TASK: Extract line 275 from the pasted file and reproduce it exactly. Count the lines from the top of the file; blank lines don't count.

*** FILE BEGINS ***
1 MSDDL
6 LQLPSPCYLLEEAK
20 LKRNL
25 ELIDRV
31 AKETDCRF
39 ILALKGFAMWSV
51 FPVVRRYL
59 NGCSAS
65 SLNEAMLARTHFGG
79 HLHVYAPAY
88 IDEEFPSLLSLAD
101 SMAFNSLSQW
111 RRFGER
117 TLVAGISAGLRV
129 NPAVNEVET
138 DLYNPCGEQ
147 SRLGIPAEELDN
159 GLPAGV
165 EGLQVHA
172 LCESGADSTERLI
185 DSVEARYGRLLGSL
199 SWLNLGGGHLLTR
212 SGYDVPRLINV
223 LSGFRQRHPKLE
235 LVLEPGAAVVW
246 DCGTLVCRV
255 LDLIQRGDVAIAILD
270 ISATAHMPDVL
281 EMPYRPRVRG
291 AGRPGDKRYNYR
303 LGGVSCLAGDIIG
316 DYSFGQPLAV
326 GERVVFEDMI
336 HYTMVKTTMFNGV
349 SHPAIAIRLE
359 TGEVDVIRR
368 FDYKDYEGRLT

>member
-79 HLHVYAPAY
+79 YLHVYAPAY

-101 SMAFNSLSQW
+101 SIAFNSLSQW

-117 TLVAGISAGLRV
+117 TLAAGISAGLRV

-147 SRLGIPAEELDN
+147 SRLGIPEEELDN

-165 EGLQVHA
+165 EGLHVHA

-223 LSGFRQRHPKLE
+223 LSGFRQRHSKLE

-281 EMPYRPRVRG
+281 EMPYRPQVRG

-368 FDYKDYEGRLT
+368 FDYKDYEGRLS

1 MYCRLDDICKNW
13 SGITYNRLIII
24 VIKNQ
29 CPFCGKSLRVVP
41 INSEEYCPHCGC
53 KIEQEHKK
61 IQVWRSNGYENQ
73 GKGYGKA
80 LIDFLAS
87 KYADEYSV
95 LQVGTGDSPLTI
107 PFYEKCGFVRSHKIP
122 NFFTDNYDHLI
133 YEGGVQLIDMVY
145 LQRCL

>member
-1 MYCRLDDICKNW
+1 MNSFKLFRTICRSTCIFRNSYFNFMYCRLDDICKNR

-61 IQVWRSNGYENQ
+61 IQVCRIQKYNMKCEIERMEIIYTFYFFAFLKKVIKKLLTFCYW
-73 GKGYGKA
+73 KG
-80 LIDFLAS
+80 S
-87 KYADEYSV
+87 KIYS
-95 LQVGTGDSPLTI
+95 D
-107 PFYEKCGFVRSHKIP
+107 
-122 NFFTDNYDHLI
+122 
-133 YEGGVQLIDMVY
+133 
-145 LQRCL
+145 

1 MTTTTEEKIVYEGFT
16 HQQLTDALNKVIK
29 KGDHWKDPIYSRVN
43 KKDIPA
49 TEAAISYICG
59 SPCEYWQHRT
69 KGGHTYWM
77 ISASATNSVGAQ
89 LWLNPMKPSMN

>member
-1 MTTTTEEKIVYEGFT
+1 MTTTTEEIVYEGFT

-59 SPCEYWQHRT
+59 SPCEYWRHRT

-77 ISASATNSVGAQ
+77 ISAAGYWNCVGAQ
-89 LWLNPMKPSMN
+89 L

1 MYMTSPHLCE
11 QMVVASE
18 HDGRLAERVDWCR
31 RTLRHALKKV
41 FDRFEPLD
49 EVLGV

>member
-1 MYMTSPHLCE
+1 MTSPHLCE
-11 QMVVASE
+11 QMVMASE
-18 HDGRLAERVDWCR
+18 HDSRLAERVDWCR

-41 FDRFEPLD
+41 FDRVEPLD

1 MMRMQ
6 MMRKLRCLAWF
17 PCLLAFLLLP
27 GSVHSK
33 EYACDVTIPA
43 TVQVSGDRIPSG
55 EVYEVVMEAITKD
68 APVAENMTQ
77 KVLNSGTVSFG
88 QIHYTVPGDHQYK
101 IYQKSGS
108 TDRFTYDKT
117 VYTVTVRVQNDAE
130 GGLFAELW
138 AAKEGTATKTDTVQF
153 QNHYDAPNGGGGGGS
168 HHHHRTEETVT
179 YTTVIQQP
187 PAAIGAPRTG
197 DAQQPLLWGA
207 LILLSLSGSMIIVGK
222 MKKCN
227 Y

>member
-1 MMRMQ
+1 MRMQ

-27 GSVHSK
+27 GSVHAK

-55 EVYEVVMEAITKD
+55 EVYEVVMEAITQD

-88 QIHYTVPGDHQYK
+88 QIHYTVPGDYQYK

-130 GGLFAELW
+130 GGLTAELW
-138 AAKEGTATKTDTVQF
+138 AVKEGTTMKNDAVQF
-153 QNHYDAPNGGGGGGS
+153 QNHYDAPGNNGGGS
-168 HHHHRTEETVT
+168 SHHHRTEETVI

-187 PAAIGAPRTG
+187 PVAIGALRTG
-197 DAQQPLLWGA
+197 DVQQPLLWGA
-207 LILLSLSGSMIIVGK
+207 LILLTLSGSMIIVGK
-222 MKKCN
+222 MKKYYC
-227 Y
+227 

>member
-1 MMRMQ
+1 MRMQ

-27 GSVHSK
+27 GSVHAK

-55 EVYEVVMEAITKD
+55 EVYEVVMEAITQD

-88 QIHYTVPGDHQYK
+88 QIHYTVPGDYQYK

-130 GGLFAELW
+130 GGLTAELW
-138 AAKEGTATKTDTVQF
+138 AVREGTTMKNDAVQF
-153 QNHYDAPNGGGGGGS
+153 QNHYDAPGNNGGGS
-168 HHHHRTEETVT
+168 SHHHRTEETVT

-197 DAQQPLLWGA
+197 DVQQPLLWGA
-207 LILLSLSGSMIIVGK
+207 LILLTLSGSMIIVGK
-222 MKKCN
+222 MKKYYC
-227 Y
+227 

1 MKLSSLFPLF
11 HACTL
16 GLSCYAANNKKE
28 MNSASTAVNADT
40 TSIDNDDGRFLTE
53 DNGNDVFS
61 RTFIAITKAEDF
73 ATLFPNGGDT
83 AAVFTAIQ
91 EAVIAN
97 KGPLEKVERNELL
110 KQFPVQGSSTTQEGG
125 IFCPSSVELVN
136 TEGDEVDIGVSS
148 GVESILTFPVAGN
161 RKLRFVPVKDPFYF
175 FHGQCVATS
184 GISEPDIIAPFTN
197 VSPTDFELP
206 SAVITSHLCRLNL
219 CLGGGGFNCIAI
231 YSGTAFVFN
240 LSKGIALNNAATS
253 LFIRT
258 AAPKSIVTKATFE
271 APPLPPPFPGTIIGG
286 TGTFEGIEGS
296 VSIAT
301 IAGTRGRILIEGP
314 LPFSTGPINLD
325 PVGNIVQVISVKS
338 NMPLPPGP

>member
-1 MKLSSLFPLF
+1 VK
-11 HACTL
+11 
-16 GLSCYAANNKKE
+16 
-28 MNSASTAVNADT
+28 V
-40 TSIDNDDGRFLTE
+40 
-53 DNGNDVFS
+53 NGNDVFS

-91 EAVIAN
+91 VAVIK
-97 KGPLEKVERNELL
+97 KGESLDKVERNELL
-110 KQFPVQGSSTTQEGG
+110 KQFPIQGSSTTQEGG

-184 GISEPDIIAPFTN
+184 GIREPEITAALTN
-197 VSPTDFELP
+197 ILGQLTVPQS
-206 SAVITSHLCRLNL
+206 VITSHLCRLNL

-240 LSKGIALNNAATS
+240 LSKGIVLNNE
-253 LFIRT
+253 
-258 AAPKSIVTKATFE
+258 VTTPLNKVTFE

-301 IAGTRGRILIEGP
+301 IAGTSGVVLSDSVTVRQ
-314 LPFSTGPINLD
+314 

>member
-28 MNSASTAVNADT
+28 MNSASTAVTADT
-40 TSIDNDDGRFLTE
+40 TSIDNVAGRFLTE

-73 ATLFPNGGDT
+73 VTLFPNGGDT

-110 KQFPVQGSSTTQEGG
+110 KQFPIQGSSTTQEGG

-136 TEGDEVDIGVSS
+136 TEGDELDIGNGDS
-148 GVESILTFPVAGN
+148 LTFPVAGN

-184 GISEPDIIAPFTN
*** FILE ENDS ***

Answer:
-136 TEGDEVDIGVSS